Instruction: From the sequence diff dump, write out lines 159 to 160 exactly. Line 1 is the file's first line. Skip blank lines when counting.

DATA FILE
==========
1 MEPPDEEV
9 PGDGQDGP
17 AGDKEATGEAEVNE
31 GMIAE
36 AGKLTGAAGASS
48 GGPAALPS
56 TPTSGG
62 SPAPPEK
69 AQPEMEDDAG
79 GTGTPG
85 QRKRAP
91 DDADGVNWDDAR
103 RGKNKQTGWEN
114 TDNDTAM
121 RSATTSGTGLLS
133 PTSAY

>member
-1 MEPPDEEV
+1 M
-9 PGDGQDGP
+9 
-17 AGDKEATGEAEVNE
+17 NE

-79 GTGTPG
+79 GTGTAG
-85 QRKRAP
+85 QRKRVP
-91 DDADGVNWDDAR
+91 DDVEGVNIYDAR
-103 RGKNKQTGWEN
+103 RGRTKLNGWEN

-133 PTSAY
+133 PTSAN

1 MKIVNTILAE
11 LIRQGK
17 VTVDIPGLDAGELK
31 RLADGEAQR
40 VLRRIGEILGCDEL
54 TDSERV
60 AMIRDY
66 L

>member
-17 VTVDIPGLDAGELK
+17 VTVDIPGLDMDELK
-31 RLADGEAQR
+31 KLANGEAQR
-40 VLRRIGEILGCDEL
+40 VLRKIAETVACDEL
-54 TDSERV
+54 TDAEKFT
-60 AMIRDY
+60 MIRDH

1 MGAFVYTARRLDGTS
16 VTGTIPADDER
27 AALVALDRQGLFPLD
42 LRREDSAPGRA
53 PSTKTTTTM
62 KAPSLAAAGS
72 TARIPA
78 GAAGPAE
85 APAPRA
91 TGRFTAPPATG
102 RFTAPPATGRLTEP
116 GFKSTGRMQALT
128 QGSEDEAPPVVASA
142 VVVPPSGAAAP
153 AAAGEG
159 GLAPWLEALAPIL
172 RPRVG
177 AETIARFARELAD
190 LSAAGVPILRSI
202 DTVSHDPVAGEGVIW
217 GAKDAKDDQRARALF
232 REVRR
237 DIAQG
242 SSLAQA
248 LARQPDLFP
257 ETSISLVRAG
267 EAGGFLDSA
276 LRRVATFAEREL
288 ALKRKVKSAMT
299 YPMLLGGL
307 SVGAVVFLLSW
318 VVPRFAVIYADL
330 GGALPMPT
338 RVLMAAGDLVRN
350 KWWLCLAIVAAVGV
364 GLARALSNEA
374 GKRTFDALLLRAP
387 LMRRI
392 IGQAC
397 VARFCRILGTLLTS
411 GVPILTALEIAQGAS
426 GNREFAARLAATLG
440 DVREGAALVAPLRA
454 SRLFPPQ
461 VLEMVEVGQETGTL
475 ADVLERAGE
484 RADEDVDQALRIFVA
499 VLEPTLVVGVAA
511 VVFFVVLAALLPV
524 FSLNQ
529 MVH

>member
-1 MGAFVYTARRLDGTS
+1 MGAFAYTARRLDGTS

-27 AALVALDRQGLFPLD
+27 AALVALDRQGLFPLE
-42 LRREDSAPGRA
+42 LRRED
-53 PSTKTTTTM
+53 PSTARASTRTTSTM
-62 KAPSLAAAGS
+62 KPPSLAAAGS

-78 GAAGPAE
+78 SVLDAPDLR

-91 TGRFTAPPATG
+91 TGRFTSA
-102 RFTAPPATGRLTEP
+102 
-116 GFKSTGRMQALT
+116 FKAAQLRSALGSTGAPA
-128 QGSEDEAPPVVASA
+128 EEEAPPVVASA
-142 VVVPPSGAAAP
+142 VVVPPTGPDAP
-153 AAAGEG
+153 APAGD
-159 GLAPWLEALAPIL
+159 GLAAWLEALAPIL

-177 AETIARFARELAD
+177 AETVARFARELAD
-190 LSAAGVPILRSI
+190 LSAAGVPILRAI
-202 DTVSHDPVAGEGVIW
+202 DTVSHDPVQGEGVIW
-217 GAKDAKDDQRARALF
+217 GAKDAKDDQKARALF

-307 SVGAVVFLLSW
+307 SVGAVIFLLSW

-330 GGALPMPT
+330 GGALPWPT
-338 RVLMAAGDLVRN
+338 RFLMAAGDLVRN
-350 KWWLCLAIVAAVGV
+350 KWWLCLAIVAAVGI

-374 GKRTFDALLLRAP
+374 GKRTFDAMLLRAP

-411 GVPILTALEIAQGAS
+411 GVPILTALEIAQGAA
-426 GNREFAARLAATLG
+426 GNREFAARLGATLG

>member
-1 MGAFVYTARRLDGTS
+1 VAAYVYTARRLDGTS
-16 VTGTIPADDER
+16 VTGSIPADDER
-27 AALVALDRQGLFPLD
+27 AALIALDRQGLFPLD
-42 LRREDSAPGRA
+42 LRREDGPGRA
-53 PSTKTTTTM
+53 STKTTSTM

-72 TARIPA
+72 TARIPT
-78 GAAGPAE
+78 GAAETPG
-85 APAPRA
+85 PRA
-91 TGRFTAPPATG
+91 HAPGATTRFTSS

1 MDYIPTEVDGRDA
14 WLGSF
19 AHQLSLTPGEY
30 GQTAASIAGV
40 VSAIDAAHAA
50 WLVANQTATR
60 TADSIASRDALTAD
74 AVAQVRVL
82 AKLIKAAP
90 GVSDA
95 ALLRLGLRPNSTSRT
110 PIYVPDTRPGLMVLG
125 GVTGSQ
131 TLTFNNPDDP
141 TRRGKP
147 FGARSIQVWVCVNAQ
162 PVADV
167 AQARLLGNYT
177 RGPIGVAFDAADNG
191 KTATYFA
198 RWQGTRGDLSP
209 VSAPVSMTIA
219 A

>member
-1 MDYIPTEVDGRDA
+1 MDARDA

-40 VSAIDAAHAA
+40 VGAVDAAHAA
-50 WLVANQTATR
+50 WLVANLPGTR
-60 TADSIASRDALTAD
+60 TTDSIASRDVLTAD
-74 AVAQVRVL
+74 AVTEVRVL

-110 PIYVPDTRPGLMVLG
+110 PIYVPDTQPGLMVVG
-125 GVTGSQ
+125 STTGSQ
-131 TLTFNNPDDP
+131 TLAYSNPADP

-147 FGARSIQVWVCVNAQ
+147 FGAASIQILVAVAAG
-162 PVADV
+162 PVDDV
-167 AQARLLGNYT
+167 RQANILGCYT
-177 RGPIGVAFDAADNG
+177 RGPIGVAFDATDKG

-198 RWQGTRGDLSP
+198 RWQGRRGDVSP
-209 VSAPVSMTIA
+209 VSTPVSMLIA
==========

+27 AALIALDRQGLFPLD
-42 LRREDSAPGRA